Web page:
A Framework for Place Based Health Planning

By Yeboah, David A. | Australian Health Review, February 2005 | Go to article overview

A Framework for Place Based Health Planning


Yeboah, David A., Australian Health Review


Abstract

Place based health planning is an effective approach to health planning with enormous benefits including the use of local characteristics, organisations and partnerships to effectively and efficiently identify and prioritise needs, and develop and deliver programs and services. Despite its inherent advantages, place based health planning has not been extensively used by health professionals, neither has it been given adequate attention in the literature. This article provides a framework to guide and encourage health professionals to use place based health planning. The framework has three main parts, namely needs assessment, program planning and implementation, and covers most aspects of the identification of needs, and the development and delivery of programs and services to address those needs. The article also includes a proposed index of prioritisation to enable health professionals to prioritise needs and improve program and service provision.

Aust Health Rev 2005: 29(1): 30-36

PLACE BASED HEALTH PLANNING, also known as health planning for place, adopts a holistic approach involving local demographic, socioeconomic and environmental factors. Unlike more widely used population based planning, place based health planning involves the use of partnerships including local service providers and other private sector agencies, community groups, local, state/regional and national governments and their relevant agencies to develop and deliver health programs and services.

Place based health planning is an innovative approach to health planning. Indeed the importance of innovation has been noted by many researchers who have found that existing approaches have not been regularly successful.1,2 Place based health planning identifies and prioritises local health needs through the collaboration of local community groups and service providers with national public sector agencies to enhance the potential for success. This collaboration enhances the potential for success by improving the articulation of local health needs and the development of localised strategies and programs. In addition, planning for place enhances the sharing of vision, goals and ideas by the groups in the partnership, while the inclusion of relevant or key partners enhances the targeting of programs to the local population needs, although competing interests and conflicts could derail this.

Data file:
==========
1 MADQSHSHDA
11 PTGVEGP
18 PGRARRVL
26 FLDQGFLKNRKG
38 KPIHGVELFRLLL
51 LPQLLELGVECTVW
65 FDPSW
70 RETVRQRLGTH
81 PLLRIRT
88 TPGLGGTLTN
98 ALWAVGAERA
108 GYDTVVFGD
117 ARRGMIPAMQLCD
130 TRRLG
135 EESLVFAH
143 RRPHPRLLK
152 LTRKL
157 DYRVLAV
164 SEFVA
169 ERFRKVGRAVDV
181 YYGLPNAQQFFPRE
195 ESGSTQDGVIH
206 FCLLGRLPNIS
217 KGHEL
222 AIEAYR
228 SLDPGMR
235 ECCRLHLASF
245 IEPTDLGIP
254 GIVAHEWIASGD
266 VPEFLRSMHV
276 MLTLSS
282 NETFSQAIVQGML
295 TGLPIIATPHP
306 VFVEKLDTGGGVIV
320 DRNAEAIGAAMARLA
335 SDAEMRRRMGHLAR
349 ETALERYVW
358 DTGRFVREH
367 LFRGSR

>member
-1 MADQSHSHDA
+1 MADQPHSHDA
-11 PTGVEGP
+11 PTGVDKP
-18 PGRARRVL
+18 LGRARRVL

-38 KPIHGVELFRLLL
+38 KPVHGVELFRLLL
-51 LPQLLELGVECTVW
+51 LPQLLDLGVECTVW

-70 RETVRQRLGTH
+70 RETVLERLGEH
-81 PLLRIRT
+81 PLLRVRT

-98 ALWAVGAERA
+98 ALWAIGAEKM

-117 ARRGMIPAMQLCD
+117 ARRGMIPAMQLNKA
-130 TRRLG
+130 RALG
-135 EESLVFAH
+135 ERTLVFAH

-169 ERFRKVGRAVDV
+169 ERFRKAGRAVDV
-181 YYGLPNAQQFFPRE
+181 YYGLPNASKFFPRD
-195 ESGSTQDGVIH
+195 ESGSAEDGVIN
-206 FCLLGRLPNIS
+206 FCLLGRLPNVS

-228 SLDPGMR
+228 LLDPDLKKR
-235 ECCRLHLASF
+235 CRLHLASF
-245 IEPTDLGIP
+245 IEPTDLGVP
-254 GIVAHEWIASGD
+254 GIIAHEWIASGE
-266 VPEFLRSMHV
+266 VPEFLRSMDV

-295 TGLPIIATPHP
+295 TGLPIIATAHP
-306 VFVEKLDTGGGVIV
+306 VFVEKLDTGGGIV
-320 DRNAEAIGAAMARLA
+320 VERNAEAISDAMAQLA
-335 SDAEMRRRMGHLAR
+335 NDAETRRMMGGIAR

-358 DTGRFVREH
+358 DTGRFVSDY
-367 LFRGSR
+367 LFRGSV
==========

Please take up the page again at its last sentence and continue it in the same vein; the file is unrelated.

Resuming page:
Health is influenced by many factors outside of the health sector, including population characteristics such as size, composition, distribution and dynamics, education, employment, income and other socioeconomic characteristics, as well as the built and natural environments (climate, flora and fauna etc).3,4 An inherent advantage of place based health planning is that because it adopts a holistic but localised approach it is able to include information on most of the factors which impact on health. Local input into health planning, and especially the development and delivery of programs, has the potential to ensure that health plans and programs address the specific needs of the locality. This means that health plans, programs and services can be linguistically and culturally sensitive and appropriate for local conditions. In addition, place based health planning can draw upon the benefits inherent in population based planning by including local population characteristics, as well as the extent of internal and external migration.5

Local partnerships - an important component of place based planning

The establishment of local partnerships creates a sense of ownership at the local level and improves participation in the identification of needs and the development and delivery of programs to address them.6-8 This sense of ownership improves the contribution and willingness of partners to cooperate or collaborate effectively. In other words, local community groups and private and public sector agencies in those communities are usually motivated to contribute to the success of the plan mainly because they are part of, and own, the plan. …

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